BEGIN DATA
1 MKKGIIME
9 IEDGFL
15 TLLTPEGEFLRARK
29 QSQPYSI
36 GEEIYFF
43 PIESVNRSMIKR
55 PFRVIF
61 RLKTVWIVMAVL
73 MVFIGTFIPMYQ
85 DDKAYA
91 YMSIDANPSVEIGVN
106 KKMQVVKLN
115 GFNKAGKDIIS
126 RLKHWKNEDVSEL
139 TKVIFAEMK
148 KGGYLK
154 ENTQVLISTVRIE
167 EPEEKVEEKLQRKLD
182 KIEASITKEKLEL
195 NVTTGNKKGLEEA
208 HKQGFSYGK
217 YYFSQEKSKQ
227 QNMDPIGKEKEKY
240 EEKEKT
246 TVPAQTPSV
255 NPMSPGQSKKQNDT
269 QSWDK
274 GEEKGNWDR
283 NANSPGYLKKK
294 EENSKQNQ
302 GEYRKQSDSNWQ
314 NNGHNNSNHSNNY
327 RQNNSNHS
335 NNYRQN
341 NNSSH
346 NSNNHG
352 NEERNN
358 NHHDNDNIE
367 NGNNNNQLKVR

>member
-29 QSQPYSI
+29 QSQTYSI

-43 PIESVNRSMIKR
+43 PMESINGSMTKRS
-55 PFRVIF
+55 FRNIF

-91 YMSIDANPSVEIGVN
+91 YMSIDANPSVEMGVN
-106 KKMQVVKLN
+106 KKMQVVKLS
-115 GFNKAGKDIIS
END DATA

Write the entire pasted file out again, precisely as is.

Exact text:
1 MKKGIIME
9 IEDGFL
15 TLLTPEGEFLRARK
29 QSQPYSI
36 GEEIYFF
43 PIESVNRSMIKR
55 PFRVIF
61 RLKTVWIVMAVL
73 MVFIGTFIPMYQ
85 DDKAYA
91 YMSIDANPSVEIGVN
106 KKMQVVKLN
115 GFNKAGKDIIS
126 RLKHWKNEDVSEL
139 TKVIFAEMK
148 KGGYLK
154 ENTQVLISTVRIE
167 EPEEKVEEKLQRKLD
182 KIEASITKEKLEL
195 NVTTGNKKGLEEA
208 HKQGFSYGK
217 YYFSQEKSKQ
227 QNMDPIGKEKEKY
240 EEKEKT
246 TVPAQTPSV
255 NPMSPGQSKKQNDT
269 QSWDK
274 GEEKGNWDR
283 NANSPGYLKKK
294 EENSKQNQ
302 GEYRKQSDSNWQ
314 NNGHNNSNHSNNY
327 RQNNSNHS
335 NNYRQN
341 NNSSH
346 NSNNHG
352 NEERNN
358 NHHDNDNIE
367 NGNNNNQLKVR

>member
-29 QSQPYSI
+29 QSQTYSI

-43 PIESVNRSMIKR
+43 PMESINGSMTKRS
-55 PFRVIF
+55 FRNIF

-91 YMSIDANPSVEIGVN
+91 YMSIDANPSVEMGVN
-106 KKMQVVKLN
+106 KKMQVVKLS
-115 GFNKAGKDIIS